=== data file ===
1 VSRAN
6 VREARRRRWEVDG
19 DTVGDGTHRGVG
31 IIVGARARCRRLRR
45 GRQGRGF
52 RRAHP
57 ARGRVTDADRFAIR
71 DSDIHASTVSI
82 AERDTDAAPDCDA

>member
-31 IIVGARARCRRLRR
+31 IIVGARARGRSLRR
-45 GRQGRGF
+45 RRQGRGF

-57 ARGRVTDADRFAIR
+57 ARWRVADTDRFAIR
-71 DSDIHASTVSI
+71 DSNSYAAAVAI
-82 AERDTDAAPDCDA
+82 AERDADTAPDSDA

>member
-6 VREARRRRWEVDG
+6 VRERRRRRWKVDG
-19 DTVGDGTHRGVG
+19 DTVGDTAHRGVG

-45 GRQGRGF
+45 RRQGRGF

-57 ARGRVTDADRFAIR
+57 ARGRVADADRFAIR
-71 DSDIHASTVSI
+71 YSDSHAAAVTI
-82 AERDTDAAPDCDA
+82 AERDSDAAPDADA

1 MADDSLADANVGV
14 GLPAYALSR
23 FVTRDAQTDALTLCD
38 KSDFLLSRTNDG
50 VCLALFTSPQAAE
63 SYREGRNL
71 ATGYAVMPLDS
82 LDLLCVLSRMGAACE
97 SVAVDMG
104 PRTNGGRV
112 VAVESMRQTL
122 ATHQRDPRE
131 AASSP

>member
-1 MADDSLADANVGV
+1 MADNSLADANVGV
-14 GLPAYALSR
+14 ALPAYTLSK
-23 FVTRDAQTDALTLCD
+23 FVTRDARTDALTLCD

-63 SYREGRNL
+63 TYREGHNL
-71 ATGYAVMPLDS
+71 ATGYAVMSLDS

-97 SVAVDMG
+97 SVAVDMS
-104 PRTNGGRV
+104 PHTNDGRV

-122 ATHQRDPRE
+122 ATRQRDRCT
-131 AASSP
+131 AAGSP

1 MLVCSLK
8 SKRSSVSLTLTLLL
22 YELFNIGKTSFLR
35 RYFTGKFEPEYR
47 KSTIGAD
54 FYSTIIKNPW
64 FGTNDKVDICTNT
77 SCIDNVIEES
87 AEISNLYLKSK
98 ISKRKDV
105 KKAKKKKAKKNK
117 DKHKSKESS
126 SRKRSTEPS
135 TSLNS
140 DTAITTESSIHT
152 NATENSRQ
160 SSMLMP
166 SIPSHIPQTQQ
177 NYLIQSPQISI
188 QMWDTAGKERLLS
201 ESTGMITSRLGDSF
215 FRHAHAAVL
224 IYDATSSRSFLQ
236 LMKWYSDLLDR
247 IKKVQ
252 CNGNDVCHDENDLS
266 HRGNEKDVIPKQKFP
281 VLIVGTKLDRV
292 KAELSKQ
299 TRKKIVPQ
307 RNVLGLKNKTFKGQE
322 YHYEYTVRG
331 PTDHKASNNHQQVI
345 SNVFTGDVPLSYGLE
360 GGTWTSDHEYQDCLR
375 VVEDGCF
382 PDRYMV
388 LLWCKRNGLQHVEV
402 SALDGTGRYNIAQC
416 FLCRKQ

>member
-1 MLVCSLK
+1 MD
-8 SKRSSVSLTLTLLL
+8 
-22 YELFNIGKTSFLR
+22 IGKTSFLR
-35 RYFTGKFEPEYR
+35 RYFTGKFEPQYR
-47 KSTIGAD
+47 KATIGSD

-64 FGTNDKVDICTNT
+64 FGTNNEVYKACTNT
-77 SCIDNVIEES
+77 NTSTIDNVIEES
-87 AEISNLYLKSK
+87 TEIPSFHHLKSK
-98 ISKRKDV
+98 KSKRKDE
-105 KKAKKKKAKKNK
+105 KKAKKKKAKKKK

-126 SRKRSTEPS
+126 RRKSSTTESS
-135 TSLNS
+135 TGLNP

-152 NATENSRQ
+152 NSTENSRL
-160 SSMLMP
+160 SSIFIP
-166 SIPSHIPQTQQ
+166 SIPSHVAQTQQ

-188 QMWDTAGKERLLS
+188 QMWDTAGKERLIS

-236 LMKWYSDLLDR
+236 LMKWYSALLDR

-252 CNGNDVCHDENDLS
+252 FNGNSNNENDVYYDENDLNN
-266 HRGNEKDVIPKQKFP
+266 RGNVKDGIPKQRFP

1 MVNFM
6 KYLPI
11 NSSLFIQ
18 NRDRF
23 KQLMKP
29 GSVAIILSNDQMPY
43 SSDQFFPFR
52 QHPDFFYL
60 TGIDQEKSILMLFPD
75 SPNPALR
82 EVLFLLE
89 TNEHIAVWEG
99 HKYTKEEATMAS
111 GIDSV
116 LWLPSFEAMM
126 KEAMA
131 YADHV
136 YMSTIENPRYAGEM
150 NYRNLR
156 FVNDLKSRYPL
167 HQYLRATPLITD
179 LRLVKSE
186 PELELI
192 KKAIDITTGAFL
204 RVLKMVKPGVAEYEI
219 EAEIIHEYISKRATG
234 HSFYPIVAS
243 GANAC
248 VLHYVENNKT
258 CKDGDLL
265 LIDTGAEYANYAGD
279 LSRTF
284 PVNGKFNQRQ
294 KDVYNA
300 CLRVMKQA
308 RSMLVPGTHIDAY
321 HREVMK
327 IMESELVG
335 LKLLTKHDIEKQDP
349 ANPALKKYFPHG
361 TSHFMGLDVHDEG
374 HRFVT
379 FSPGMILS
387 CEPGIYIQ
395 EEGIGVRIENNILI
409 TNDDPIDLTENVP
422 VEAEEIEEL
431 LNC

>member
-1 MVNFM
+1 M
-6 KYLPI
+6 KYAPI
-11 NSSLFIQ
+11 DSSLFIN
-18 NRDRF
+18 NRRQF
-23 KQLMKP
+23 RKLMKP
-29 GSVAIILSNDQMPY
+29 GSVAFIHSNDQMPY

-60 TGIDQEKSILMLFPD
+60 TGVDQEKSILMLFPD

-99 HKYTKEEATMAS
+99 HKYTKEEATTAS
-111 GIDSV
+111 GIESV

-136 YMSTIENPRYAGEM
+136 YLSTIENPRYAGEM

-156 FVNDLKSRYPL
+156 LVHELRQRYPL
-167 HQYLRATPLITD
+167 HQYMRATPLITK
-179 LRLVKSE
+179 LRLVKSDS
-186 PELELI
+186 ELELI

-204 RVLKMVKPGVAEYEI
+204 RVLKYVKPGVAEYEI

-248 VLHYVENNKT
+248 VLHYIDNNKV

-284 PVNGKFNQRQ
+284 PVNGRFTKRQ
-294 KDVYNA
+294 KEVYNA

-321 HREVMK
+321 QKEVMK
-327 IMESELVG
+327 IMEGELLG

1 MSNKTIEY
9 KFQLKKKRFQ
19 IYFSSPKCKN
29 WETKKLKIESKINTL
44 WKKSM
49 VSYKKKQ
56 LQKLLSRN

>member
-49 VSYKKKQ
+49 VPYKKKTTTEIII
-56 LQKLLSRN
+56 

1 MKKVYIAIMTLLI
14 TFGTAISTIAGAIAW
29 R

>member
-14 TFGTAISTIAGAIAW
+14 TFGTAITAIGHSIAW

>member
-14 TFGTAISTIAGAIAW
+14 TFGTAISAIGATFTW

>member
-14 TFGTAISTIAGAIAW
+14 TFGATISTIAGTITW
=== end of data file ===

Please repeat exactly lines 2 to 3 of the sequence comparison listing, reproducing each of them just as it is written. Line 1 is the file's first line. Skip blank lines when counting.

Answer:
6 VREARRRRWEVDG
19 DTVGDGTHRGVG